Instinet, which is trading under the symbol "INET" on the Nasdaq, set a price of $14.50 Thursday night, above its previously issued range of $11.50 to $13.50. That price valued the company at $3.5 billion.
When shares opened, they were up 17 percent at $17, and by midday, they were trading at $18.25, up 25 percent. The stock ended the regular session up $3.15, or nearly 22 percent, to $17.65. The company offered 32 million shares.
Parent company Reuters is retaining ownership of 86 percent of the company, with 238.9 million shares outstanding.
The offering was led by Credit Suisse First Boston.
Instinet hit the market on a good week; after months of a virtual IPO desert, optical switch maker Tellium made quite a splash Thursday, rising as much as 46 percent from its opening price.
"It's certainly has been something we've been preaching about for the last four weeks," said David Menlow, president of IPOfinancial.com. "The fundamentals have steadily improved; all we needed was a few offerings to confirm that to the broad public."
Still, Menlow cautioned not to expect a return to the heady days of the IPO market, when virtually any company with a dot-com name could rake in cash on the public markets.
"IPO participants are heavily battle-scarred from the evaporation of financial wealth as a result of excesses at that time," he said.
But the Instinet IPO should garner a lot of interest from investors.
In a departure from the dot-com IPO days, Instinet has been profitable for the past three years, posting net income of $148 million for 2000, on sales of $1.4 billion. In the first quarter of this year, Instinet recorded a profit of $50.1 million, up from $42.5 million in the year-ago quarter.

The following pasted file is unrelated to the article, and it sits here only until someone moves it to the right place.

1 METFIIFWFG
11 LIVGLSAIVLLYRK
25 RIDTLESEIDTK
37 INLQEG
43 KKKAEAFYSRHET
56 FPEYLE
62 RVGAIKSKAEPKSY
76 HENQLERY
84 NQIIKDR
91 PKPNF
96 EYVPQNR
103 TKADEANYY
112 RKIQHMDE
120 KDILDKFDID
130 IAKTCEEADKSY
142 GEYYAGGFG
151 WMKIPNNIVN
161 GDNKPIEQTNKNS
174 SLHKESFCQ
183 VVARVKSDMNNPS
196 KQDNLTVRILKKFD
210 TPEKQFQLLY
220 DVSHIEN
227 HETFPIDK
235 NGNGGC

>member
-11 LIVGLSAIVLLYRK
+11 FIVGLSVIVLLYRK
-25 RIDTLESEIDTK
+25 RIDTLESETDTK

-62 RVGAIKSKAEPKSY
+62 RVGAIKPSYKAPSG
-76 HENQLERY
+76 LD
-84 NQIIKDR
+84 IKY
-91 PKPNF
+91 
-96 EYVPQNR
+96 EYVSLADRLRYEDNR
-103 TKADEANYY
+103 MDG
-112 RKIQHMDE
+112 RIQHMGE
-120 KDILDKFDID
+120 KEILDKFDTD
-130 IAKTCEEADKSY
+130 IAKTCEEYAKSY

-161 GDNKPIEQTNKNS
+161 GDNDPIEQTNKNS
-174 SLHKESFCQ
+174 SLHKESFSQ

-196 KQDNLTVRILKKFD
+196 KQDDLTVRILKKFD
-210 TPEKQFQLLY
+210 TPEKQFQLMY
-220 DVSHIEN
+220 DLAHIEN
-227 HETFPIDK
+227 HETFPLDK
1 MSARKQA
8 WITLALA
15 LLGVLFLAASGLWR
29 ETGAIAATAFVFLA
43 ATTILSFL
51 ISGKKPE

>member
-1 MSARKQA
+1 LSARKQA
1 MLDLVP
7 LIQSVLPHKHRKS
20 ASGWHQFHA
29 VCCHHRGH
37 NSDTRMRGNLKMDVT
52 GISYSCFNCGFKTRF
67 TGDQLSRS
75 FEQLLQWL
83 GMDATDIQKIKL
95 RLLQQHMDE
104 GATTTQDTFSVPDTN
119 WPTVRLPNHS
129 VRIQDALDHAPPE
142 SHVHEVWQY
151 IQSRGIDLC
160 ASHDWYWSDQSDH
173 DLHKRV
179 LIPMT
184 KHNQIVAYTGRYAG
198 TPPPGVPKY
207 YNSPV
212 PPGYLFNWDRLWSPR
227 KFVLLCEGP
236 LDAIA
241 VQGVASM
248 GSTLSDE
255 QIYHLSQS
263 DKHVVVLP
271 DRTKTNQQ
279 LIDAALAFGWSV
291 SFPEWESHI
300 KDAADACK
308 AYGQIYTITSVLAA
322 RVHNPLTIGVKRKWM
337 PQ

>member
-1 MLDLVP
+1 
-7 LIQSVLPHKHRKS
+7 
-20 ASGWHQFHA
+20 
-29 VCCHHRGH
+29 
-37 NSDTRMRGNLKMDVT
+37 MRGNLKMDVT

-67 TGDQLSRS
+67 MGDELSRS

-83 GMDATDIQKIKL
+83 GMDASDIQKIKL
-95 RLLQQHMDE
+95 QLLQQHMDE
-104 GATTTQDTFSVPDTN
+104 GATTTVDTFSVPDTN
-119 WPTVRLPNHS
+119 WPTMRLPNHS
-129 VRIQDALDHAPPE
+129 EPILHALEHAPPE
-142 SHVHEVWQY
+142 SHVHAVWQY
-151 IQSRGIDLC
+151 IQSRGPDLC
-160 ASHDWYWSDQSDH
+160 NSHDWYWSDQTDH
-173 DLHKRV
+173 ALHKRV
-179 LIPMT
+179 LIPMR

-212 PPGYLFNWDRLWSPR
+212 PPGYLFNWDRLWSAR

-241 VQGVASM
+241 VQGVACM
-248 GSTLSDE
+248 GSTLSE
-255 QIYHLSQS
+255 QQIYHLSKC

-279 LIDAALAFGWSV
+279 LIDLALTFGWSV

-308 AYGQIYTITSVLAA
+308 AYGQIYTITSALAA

The company does face some risks, including increased competition from other electronic communications networks (ECNs) as well as the stock exchanges. The New York Stock Exchange, for instance, recently changed its rules to allow transactions in NYSE-listed stocks during off-hours.
Instinet also faces risks involving regulatory issues. Regulators in the United States and abroad have taken an increased interest in the actions of ECNs. The Securities and Exchange Commission and the National Association of Securities Dealers (NASD) are considering, among other issues, "the continuing ability of ECNs to charge access fees and the levels of those fees," Instinet stated in an SEC filing.
It could also be hurt by a downturn in the financial markets, especially outside the United States, because Instinet's fees there are based on the value of transactions as opposed to volume.
Instinet will use about $150 million of the money raised in the IPO to repay a loan to Reuters, with the balance going toward general corporate purposes including possible acquisitions. Instinet has already been in discussions to acquire ProTrader Group, a provider of advanced trading technologies and electronic brokerage services, for $150 million.
Beyond the cash, the IPO would give Instinet another source of acquisitions funds--its stock, Menlow said. And acquisitions will be needed to give these ECNs an edge, he said. Other companies are broaching the issue of going public.
"This is a battlefield of epic proportions, with the prize being market share," he said. "To not come public is a financial faux pas for these companies. They need to have the resources available to them for acquiring other companies and new technology without the financial impairments of writing a check."